The next one is a product imitation MVP. It includes Concierge and Wizard of Oz MVPs. Concierge means that you’d have to carry out all functions of your product individually. You have to work with the customers one-to-one solving their problems. And after increasing demand you can automate the processes.

Wizard of Oz looks like the end product, but it isn’t. Actually, all of the functionality is carried out by humans. But the customers think that they are using a finished product.

‘Sell it, before you build’ is a method, when you pre-sell your product to potential customers and then build it on the money you get. High-profile marketing is crucial in this case.

The next one is landing page. You just need to create a web page, where you tell the people about your product or service and its advantages, and then, assess the percent of visitors, sign-ups and get feedback.

Finally, a single-feature MVP. This type offers the main function of your product or service. For example, to start using Uber you must provide your location, tell your end point and pay money. This is the core of the application. Additional features, such as a photo of the car or information about the driver are not a part of the MPV.

** Selecting the Core Features**

Sometimes, it is very difficult to determine the core of the MVP. The popular MVP approach presumes that the new product should only have its main functionality in the beginning – a basic set of features, released in order to test a new business idea and receive feedback from potential customers. In general, MVP is an initial product with simplified functionality.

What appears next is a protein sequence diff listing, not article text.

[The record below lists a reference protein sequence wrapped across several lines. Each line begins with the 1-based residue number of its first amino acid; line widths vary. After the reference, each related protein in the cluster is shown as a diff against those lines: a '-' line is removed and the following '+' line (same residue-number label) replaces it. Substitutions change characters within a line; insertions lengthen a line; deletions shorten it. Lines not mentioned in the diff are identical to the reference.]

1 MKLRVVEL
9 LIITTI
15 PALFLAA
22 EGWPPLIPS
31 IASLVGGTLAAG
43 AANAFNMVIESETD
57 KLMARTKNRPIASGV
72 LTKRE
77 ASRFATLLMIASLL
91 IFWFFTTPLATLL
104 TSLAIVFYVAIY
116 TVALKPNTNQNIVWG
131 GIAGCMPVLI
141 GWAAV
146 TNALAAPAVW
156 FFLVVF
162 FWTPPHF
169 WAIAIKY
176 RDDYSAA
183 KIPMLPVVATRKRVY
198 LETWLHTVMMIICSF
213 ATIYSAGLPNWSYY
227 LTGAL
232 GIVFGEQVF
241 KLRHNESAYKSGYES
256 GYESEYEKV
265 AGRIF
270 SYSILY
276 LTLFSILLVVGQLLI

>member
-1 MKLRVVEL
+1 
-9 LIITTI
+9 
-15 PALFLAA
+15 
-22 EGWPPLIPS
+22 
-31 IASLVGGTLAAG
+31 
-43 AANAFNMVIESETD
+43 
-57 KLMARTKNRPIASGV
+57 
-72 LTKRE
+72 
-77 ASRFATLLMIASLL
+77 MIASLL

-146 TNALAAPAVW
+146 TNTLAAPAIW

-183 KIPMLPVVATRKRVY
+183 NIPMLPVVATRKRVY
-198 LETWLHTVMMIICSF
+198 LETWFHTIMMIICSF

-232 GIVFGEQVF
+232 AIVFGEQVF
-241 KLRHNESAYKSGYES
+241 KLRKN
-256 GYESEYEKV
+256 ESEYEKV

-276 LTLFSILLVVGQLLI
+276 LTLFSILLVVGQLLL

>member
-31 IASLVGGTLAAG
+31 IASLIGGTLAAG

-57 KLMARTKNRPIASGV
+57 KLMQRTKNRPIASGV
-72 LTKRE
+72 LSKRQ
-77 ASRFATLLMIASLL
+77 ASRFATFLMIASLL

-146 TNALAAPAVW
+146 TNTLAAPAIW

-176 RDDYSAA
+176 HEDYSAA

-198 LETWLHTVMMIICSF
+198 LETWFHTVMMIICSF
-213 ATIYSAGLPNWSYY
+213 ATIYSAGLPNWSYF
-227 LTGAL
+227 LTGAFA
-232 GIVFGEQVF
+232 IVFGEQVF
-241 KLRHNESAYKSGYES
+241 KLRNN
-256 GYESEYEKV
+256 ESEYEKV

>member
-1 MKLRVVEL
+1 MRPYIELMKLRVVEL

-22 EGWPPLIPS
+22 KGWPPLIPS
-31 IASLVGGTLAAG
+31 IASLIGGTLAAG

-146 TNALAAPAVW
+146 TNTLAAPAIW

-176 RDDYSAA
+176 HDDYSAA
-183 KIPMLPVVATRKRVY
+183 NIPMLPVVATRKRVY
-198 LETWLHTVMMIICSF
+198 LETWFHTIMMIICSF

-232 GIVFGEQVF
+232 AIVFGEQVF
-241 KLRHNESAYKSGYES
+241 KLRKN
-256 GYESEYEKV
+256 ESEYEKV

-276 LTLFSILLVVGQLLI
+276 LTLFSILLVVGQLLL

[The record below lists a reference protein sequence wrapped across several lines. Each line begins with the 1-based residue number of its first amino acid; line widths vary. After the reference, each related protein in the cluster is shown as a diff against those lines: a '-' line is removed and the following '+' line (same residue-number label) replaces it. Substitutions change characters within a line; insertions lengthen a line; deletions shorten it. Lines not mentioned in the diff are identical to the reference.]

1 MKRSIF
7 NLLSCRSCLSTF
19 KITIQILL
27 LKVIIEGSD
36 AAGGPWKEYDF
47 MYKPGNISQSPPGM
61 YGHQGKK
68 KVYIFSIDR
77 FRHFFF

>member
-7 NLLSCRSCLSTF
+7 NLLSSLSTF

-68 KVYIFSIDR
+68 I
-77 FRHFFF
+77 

When you come up with the MVP, don’t focus on small imperfections, missing images or animations or less relevant use cases. It shouldn’t have crashes and bugs, though. MVP should not disappoint customers.

**Team and Terms **

How to build an effective MVP team? Obviously, the team depends on the nature of product and its size. We can create a simple MVP with one or two developers. But, typically, it must include people skilled in different types of development and software engineering:

  • Frontend and backend developers
  • Visual, Interaction, UX and Product designers
  • Business analyst
  • DevOps
  • Scrum master

It is very important to choose people who have already worked together in the past. It helps to accelerate the process of creating the MVP. Moreover, your team should include people with different levels of seniority. It is good when the team has balanced hard and soft skills.

The aim of the team is to quickly create a high quality MVP.** **It often takes at least three months to get ready with the first version. But not every MVP can be built at this speed. Some innovations are much more technically difficult and require years of a full-time team of engineers to build an MVP.

The result of MVP is a product or service which your potential target audience can use.

After the public release you will want to monitor the analytics on the number of downloads and launch rates, percentage of active users, client lifetime value, the level of people who have uninstalled your application and don’t want to use it anymore. Besides, after you receive the feedback on your product, you may decide whether to develop the full version of application or just stop. Then, you may develop your MVP into the minimum marketable product (MMP), which you can start selling.


MVP is undoubtedly a great way to test your business hypothesis. Its main advantages are good control over the budget and accelerated feedback from the target audience. When considering to build an MVP, make sure that you invest your time in researching the need for your startup, then carefully select the core of your idea and implement it with the right team.

Our team at Bitcom Systems will back you up with the development resources, while you can focus on your business vision.